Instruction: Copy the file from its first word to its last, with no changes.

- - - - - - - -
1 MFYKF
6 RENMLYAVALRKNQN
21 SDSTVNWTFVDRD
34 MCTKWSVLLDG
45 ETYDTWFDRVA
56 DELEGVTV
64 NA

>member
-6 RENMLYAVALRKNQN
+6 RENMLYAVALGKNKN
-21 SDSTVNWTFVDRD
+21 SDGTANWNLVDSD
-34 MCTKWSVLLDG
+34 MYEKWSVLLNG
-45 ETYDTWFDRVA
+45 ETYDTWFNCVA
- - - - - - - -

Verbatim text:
1 MFYKF
6 RENMLYAVALRKNQN
21 SDSTVNWTFVDRD
34 MCTKWSVLLDG
45 ETYDTWFDRVA
56 DELEGVTV
64 NA

>member
-6 RENMLYAVALRKNQN
+6 RENMLYAVALGKNKN
-21 SDSTVNWTFVDRD
+21 SDGTANWNLVDSD
-34 MCTKWSVLLDG
+34 MYEKWSVLLNG
-45 ETYDTWFDRVA
+45 ETYDTWFNCVA